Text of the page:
Accordingly, linear regression between mean predictive probability and observed incidence of events per deciles of prediction showed an intercept of 0.010 (95% CI = -0.083 – 0.103) and slope of 1.004 (95% CI = 0.840 – 0.168) for logistic regression (r = 0.981). For machine learning, an intercept = -0.119 (95% CI = -0.296 – 0.059) and slope = 1.228 (95% CI = 0.909 – 1.547; r = 0.953) were found (Figure 2).
Scatter plot for linear regression analyses between mean predictive values per deciles and observed incidences. Panel A indicates calibration of machine learning model (intercept = -0.119, slope = 1.228, r = 0.953). Panel B shows calibration of logistic regression model (intercept = 0.010, slope = 1.004, r = 0.981).
In the present study, we tested the concept of building a machine learning tool for prediction of obstructive CAD in a small sample of patients with acute chest pain at admission, based on epidemiological data, prospectively collected, and a limited number of variables. First, we confirmed that artificial intelligence can be built from this type of data and be accurate in discrimination (yes or no) and calibration (probability prediction); second, our validation analysis suggested that artificial intelligence is not superior to traditional statistics in these circumstances.
In the fifties, the psychologist Paul Meehl demonstrated that statistical prediction is generally superior to clinical prediction by human judgement.88 Meehl PE. Clinical Versus Statistical Prediction: A Theoretical Analysis and a Review of the Evidence. J Abn Psychol. 1954;10:136-8. This idea was supported by the work of Nobel laureate Daniel Kahneman, who described an array of cognitive bias responsible for inaccuracies of human heuristics.99 Tversky A, Kahneman D. Judgment under Uncertainty: Heuristics and Biases. Science 1974;185(4157):1124-31. Such concepts supported the emphasis on using statistical models as the best evidence-based approach to diagnostic and prognostic predictions. More recently, artificial intelligence rouses as a more robust technique for building prediction tools.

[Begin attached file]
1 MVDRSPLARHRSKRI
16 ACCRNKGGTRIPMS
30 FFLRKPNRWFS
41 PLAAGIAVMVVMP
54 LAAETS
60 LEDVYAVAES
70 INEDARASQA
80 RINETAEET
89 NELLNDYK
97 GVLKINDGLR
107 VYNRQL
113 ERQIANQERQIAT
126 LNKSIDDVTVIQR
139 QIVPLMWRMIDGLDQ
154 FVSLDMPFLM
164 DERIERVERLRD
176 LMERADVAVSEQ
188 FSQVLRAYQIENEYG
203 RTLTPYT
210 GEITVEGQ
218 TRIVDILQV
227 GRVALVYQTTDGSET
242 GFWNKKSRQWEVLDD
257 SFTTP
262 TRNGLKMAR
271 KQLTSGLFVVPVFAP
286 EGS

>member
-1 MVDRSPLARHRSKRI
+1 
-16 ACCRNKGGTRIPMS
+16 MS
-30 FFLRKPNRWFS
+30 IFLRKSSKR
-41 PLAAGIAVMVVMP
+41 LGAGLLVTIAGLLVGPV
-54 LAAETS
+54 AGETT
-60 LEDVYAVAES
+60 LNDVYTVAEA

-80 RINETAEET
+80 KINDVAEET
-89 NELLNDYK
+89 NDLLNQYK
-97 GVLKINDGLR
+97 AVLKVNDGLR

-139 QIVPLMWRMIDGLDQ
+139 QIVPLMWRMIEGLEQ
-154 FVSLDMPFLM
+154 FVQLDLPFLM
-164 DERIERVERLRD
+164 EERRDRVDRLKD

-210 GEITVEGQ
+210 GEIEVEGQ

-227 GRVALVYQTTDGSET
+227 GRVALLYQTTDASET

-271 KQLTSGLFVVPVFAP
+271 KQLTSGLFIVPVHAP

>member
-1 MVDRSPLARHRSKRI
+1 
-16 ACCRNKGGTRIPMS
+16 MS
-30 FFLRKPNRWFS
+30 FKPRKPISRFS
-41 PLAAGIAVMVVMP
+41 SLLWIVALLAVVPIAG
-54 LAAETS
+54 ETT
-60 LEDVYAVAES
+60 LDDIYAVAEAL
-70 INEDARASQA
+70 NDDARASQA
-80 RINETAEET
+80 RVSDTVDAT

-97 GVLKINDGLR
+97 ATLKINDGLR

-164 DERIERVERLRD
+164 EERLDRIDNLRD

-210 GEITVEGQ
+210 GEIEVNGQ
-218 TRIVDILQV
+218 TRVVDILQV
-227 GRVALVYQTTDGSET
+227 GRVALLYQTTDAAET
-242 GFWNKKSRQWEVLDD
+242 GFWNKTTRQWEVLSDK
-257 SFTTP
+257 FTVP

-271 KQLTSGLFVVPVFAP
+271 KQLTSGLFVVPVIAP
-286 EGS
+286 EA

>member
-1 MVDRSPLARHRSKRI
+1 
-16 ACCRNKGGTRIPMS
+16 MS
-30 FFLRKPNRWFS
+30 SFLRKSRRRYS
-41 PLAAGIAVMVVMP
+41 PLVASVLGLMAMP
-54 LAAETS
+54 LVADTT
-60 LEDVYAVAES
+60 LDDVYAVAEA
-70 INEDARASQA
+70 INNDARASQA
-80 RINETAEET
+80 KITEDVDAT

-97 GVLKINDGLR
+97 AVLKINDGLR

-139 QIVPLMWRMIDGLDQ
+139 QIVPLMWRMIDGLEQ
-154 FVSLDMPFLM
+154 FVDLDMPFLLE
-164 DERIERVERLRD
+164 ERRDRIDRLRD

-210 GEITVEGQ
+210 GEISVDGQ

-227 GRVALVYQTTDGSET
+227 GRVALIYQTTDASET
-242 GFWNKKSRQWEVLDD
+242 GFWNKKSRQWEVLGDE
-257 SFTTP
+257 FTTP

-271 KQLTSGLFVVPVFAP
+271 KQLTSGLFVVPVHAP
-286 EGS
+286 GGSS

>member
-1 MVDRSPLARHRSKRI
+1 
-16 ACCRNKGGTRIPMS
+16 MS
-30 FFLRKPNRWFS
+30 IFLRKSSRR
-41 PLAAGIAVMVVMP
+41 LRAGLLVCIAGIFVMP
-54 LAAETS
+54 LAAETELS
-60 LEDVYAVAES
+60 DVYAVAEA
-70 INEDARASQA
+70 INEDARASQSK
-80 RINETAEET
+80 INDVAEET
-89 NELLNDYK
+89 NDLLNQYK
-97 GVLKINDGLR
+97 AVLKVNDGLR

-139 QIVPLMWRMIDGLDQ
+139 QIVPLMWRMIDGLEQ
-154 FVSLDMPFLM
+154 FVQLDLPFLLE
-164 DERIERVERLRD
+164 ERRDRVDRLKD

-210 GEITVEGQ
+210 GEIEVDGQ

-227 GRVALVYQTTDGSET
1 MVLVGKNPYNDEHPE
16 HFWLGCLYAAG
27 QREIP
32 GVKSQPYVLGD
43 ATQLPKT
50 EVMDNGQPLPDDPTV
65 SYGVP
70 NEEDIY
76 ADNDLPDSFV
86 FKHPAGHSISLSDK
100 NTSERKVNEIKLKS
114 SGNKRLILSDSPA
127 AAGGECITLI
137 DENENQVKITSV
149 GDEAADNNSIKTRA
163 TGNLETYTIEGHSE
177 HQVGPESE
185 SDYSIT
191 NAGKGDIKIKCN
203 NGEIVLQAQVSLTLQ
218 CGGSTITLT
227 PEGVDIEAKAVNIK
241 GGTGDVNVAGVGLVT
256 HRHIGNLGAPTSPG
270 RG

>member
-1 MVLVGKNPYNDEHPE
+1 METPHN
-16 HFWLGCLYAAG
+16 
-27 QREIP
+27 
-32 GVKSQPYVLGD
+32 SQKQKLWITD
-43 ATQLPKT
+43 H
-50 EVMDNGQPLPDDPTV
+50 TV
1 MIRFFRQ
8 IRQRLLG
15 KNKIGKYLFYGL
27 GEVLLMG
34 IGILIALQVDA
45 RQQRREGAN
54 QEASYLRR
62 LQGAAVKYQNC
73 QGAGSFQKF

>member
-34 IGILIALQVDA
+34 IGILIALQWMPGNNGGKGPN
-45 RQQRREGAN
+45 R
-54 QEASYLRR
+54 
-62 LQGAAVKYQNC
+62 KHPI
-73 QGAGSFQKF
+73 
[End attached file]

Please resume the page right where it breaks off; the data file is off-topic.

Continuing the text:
Typically, artificial intelligence is derived from large databases, available from electronic records or web-based interfaces.1010 O’Leary DEO. Artificial Intelligence and Big Data. IEEE Intelligent Syst.2013;28:96-9. It provides precision due to the enormous sample size and no assumptions regarding the number of variables, distribution, independence of observations, multicollinearity and concerns with interactions.11 Breiman L. Statistical Modeling: The Two Cultures. Statistical Science 2001;16(3):199-215. However, since these large data sets are not collected for scientific purpose, they lack information quality.33 Kaplan RM, Chambers DA, Glasgow RE. Big Data and Large Sample Size: A Cautionary Note on the Potential for Bias. Clin Translat Science. 2014;7(4):342-6. On the other hand, epidemiological prospective studies with planned, standardized, and a priori data collection, are the best method for generating data sets of ideal quality. In this circumstances, traditional statistical modellings usually have assumptions fulfilled and good performance. Thus, the question arises: in these ideal circumstances for statistical modeling, does artificial intelligence remain a superior technique?